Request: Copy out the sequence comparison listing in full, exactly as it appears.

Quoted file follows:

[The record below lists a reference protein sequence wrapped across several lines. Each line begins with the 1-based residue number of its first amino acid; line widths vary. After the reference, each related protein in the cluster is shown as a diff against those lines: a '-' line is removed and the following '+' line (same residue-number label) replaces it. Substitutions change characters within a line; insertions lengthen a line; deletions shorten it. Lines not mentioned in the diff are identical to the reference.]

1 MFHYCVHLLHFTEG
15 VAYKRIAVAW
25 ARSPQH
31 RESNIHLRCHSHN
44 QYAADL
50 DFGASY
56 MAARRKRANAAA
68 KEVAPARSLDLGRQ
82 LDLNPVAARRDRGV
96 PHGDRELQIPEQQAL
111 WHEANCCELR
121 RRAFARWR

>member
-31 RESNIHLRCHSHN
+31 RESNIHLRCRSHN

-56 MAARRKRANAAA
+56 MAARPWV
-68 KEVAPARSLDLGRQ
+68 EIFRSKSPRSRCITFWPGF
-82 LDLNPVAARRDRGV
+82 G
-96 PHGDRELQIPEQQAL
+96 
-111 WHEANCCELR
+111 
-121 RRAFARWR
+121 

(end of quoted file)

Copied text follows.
[The record below lists a reference protein sequence wrapped across several lines. Each line begins with the 1-based residue number of its first amino acid; line widths vary. After the reference, each related protein in the cluster is shown as a diff against those lines: a '-' line is removed and the following '+' line (same residue-number label) replaces it. Substitutions change characters within a line; insertions lengthen a line; deletions shorten it. Lines not mentioned in the diff are identical to the reference.]

1 MFHYCVHLLHFTEG
15 VAYKRIAVAW
25 ARSPQH
31 RESNIHLRCHSHN
44 QYAADL
50 DFGASY
56 MAARRKRANAAA
68 KEVAPARSLDLGRQ
82 LDLNPVAARRDRGV
96 PHGDRELQIPEQQAL
111 WHEANCCELR
121 RRAFARWR

>member
-31 RESNIHLRCHSHN
+31 RESNIHLRCRSHN

-56 MAARRKRANAAA
+56 MAARPWV
-68 KEVAPARSLDLGRQ
+68 EIFRSKSPRSRCITFWPGF
-82 LDLNPVAARRDRGV
+82 G
-96 PHGDRELQIPEQQAL
+96 
-111 WHEANCCELR
+111 
-121 RRAFARWR
+121 